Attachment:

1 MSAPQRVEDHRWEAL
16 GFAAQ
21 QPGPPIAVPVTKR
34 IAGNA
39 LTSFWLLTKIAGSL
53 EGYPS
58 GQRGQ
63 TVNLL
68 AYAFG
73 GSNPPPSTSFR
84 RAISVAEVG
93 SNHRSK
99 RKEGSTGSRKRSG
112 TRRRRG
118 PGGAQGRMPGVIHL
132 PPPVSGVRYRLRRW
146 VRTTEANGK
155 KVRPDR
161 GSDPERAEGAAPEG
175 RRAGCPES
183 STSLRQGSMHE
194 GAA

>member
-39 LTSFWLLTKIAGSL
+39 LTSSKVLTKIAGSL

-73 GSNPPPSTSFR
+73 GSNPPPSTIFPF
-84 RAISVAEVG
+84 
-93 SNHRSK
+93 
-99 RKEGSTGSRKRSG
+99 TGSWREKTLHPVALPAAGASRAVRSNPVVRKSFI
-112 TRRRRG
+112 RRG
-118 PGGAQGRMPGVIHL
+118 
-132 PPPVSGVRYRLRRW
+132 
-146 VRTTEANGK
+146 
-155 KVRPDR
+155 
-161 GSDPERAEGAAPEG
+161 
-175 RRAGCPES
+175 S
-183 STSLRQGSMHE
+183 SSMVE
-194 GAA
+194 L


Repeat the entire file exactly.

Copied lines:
1 MSAPQRVEDHRWEAL
16 GFAAQ
21 QPGPPIAVPVTKR
34 IAGNA
39 LTSFWLLTKIAGSL
53 EGYPS
58 GQRGQ
63 TVNLL
68 AYAFG
73 GSNPPPSTSFR
84 RAISVAEVG
93 SNHRSK
99 RKEGSTGSRKRSG
112 TRRRRG
118 PGGAQGRMPGVIHL
132 PPPVSGVRYRLRRW
146 VRTTEANGK
155 KVRPDR
161 GSDPERAEGAAPEG
175 RRAGCPES
183 STSLRQGSMHE
194 GAA

>member
-39 LTSFWLLTKIAGSL
+39 LTSSKVLTKIAGSL

-73 GSNPPPSTSFR
+73 GSNPPPSTIFPF
-84 RAISVAEVG
+84 
-93 SNHRSK
+93 
-99 RKEGSTGSRKRSG
+99 TGSWREKTLHPVALPAAGASRAVRSNPVVRKSFI
-112 TRRRRG
+112 RRG
-118 PGGAQGRMPGVIHL
+118 
-132 PPPVSGVRYRLRRW
+132 
-146 VRTTEANGK
+146 
-155 KVRPDR
+155 
-161 GSDPERAEGAAPEG
+161 
-175 RRAGCPES
+175 S
-183 STSLRQGSMHE
+183 SSMVE
-194 GAA
+194 L